Irish Lending is Making a Comeback Despite ILCU’s Request for Less Regulation

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Dublin - Samuel Beckett Bridge DublinIn what some have called the financial services capital of Europe, Ireland’s financial sector has been making a serious comeback since its pandemic-induced slumps. Despite a recent release from the Central Bank of Ireland (CBI) saying that small business lending was making a serious comeback, credit unions throughout the country are pleading with regulators to remove “handcuffs” and allow them to fund their local merchants.

Current regulations enforced by the CBI limit both mortgage and small business lending to banks at 7.5% of the credit union’s total assets.

The Irish League of Credit Unions (ILCU) has said that credit unions are prevented from expanding into the mortgage market because of restrictive lending limits. While the effort comes across as a desire for credit unions to have more flexibility in mortgage options, small business lending has been tied into the deal and thus a part of the movement to get these regulations lifted.

According to the CBI’s data, net lending to small business owners in Ireland was €91m in the fourth quarter, reversing consecutive decreases from the previous two quarters. Estimated repayments by Irish SMEs were the lowest on record over the year as well, to the tune of €4.2 b.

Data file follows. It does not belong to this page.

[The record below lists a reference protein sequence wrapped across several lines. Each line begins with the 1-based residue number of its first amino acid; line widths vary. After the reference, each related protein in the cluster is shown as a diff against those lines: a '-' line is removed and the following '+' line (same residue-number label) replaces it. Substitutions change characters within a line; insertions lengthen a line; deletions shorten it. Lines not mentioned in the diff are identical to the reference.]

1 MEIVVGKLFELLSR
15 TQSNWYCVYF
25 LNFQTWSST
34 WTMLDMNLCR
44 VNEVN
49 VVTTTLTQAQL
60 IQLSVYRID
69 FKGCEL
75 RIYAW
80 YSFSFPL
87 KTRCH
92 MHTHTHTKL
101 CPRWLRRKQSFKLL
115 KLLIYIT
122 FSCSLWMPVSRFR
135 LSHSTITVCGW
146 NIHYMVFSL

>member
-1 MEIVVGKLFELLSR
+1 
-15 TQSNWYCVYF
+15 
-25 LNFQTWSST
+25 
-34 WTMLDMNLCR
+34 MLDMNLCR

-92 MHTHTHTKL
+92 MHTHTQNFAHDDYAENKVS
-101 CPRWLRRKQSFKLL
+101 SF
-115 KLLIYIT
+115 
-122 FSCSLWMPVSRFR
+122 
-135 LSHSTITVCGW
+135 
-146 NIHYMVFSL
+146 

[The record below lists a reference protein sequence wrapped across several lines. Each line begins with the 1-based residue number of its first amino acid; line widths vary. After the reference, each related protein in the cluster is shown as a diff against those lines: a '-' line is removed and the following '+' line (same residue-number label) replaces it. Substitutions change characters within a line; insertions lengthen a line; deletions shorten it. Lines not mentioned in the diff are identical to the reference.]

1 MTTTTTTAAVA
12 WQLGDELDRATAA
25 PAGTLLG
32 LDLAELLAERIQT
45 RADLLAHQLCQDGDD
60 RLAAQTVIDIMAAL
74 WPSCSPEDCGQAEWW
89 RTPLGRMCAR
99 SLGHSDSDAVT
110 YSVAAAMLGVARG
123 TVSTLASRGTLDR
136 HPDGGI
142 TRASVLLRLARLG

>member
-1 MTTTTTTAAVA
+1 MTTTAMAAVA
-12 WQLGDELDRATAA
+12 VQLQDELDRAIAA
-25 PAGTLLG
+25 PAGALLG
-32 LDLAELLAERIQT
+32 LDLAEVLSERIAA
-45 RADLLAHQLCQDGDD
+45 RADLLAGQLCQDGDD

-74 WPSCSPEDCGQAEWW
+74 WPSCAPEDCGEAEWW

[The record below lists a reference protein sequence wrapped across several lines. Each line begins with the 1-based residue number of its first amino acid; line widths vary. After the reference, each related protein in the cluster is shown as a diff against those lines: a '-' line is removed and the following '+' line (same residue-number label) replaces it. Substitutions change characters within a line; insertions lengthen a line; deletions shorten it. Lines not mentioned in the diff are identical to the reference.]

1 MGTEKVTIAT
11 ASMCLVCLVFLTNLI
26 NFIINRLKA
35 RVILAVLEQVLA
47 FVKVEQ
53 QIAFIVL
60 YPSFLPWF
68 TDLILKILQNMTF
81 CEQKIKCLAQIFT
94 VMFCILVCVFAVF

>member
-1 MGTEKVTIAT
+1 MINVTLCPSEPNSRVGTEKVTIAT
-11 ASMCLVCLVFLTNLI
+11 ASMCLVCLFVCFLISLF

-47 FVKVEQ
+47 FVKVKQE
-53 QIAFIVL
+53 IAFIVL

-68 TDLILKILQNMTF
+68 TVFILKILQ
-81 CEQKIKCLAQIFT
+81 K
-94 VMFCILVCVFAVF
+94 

As the data portrays, Irish lending is chugging its way back to normalcy. While the CBI appears to believe that the current system in place is working just fine, the credit unions are making a case that they can help speed up the Irish economy’s recovery process by being able to get a slice of the lending pie.

The ILCU recently responded to remarks made by minister of State Sean Fleming, who when speaking on credit union involvement in lending, encouraged their participation. “Credit unions should fill the gap left by the departures of Ulster Bank and KBC from the Irish market and start lending more mortgages.”

Fleming also included a claim that credit unions are “not doing enough of lending” in his remarks.
In response, ILCU deputy chief executive David Malone cited these regulations that the group has been fighting against as the cause for Fleming’s accusation.

“In order for credit unions to become community banks, and to really engage in the mortgage market, the ILCU is asking Minister Fleming to address the imbalance caused by the restrictive regulatory lending regime in his soon-to-be-published review of the policy framework within which credit unions operate,” said Malone.

Ireland has notably made some big moves in regards to supporting, financing, and government investing of fintech companies from both Ireland and abroad. As the country continues to come out of the financial hardships of the pandemic while also working in the contemporary European financial ecosystem, the CBI doesn’t appear to be lifting any regulation anytime soon, as long as lending numbers keep creeping back to normal.

Last modified: March 22, 2022
Adam ZakiAdam Zaki is a Reporter at deBanked. Connect with me on LinkedIn or follow me on Twitter.

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